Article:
- Mannitol: A gentle purgative and bile stimulant with proven benefits against glaucoma, swelling, and head trauma.
- Iron: Iron enrichment may help your dog recover from injuries faster and prevent the occurrence of an iron deficiency!
How Does Kelp Benefit a Dog's Overall Health?
#1: Kelp Soothes Skin Conditions and Alleviates Skin Allergies
The first major area to benefit from kelp supplementation is the skin. Kelp acts as a soothing agent for cases of itchiness and skin allergies. Likewise, substantial evidence describes this superfood as an effective way to repel fleas. If your dog is dealing with dry skin or coat issues, kelp supplementation is an avenue worthy of being explored!
#2: Kelp Contributes to a Healthy Metabolism
Akin to humans, dogs get their fair share of daily stress (e.g., caused by separation anxiety), and not without harmful consequences, such as poor body temperature regulation and heat-related illnesses. Kelp supplementation will help curb the adverse effects of stress by acting as a shield for the proteins in charge of balancing the metabolism. The healthier your dog's metabolism, the better the chance they'll live a long, happy life by your side!
#3: Kelp Acts As a Bulwark for Your Dog's Glandular System
As we mentioned earlier, kelp brings a significant contribution to resolving thyroid problems when fed accordingly. But that's only a fraction of the entire contribution brought by this superfood. Kelp helps regulate the entire glandular system, including the pituitary, adrenal, and thyroid glands; it doesn't focus solely on the thyroid function! Do you want to ensure that your dog's glandular system works up to the healthiest parameters? Take a look at their anal glands — any unpleasant odors and backup of the anal glands can be a telltale sign of an imbalance in the glandular system.
#4: Kelp Works Its Magic on the Immune System, Too!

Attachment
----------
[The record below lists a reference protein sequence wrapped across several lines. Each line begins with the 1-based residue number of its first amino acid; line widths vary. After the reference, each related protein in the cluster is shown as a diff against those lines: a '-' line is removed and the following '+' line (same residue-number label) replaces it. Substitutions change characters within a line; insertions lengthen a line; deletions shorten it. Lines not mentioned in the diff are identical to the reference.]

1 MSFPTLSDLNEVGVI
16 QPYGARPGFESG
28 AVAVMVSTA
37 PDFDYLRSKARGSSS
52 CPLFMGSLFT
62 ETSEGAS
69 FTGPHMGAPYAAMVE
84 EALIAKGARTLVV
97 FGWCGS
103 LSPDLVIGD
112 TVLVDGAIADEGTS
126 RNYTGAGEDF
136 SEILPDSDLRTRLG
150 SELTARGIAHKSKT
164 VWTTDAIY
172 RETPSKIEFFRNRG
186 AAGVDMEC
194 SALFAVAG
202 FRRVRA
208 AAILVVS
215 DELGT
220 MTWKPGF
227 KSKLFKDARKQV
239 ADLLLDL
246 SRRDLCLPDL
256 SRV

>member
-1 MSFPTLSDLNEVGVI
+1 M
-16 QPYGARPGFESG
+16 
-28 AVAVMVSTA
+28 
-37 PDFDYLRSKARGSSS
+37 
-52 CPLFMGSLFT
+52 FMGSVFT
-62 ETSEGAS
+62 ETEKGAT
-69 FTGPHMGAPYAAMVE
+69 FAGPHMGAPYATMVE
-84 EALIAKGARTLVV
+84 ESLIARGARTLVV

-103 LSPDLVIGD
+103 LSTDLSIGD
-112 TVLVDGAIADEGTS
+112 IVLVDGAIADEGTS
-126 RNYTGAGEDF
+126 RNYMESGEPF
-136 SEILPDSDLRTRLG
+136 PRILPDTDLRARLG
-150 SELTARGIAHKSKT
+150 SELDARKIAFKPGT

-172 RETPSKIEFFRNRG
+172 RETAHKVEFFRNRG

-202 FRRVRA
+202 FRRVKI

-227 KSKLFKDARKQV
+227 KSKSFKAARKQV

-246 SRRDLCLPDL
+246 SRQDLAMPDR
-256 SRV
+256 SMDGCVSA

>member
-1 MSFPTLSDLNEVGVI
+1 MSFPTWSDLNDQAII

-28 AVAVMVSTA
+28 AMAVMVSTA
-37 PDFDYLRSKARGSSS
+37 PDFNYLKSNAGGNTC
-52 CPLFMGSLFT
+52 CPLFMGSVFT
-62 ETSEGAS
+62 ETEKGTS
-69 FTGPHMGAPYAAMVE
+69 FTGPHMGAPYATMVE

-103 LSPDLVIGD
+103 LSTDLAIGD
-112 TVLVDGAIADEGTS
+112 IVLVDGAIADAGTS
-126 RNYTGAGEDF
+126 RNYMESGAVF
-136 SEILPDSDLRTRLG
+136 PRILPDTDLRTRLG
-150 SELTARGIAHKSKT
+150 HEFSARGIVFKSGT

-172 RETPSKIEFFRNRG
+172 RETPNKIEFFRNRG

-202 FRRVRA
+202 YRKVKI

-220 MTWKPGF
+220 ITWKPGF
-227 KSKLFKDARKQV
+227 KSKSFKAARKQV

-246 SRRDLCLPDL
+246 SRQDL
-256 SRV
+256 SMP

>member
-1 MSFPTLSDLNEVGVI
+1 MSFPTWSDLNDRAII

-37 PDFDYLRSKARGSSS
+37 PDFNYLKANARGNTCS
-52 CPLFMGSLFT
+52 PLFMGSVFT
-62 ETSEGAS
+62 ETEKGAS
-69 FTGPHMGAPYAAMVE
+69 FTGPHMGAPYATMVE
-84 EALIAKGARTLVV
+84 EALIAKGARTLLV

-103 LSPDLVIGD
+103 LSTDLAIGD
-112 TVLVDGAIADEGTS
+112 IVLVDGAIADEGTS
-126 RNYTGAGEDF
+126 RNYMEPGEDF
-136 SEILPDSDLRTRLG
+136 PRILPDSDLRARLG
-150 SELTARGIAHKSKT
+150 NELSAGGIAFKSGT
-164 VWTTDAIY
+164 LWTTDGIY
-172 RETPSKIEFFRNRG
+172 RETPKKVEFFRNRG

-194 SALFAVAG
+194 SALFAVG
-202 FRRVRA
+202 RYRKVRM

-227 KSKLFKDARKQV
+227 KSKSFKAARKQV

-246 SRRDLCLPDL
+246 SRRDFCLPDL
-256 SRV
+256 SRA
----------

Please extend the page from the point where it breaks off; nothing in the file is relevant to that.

Another exciting way kelp benefits a dog's health has to do with their immune system, specifically their gastrointestinal (GI) tract. More often than not, health issues are clear proof of an imbalance in the gut microbiome — harmful bacteria are gaining momentum against the helpful ones. Through its prebiotic properties, sea kelp stimulates the production of additional beneficial bacteria to supplement the imbalance and restore the bacterial status quo.
#5: Use Kelp to Reduce Dental Plaque and Improve Oral Health!
Just as it brings balance to the gut microbiome, so does kelp benefit a dog's oral health! Multiple studies have shown that Bacillus licheniformis, a bacterium residing on the surface of kelp, releases an enzyme capable of breaking down dental plaque and tartar buildup. Likewise, kelp's iodine content inhibits inflammation and swelling of the gums. You can never be careful enough with your dog's pearly whites, so give kelp a shot!
#6: Use Kelp To Maintain Healthy Pigment!
Juliette de Bairacli Levy's natural rearing methods have been popular since the publication of her Complete Herbal Handbook for the Dog and Cat in 1955. "I introduced seaweed to the veterinary world when I was a student in the early '30s," she said. "It was scorned then, but now it is very popular worldwide." She credited kelp and other sea vegetables with giving dark pigment to eyes, noses, and nails, stimulating hair growth, and developing strong bones.
It's important not to overuse kelp; it's rich in iodine, and too much iodine can suppress thyroid function.
Use This Superfood To Make Yummy Kelp Dog Treats!
At a loss on new ways to add kelp to your dog's diet? How about some scrumptious treats made out of kelp and bananas, a favorite among our canine companions? There's no baking, just mixing the ingredients and leaving them in the freezer overnight. Easy as cake, right? And just as delicious!
- 2 overly ripe bananas;
- 1 and 1/2 teaspoons of kelp powder for dogs.
How to prepare:
- Mash the bananas in a mixing bowl.
- Add the kelp powder and mix.
- Pour the mix into baking or pastry molds.
- Allow the mix to freeze overnight.
- Share with your furry friend!
Kelp Supplements Go Hand in Hand With a Healthy Diet!
Kelp has an unquestionably impressive number of health benefits for our canine companions: it regulates glandular activity, assists with tissue development, and is one of the richest natural sources of many valuable nutrients! A stronger immune system, healthier skin, and better overall health are but a few of the ways your dog's health will improve through kelp. All you need to do is feed kelp to your dog responsibly, only from the best of sources, and they will thank you with stronger health and improved energy levels! For more advice on dog nutrition, health, and training, make sure that you contact us and check out our blog!
Volhard Dog Nutrition and its expert nutritionists are now offering online consultations to help more dog parents discover why, what, and how to feed their dogs the healthiest of foods! Speaking to a Volhard nutritionist will help you understand the inseparable relationship between healthy food, a healthy body, and a healthy mind. If you're interested in contacting one of our Volhard nutritionists, don't hesitate to access our consultation page!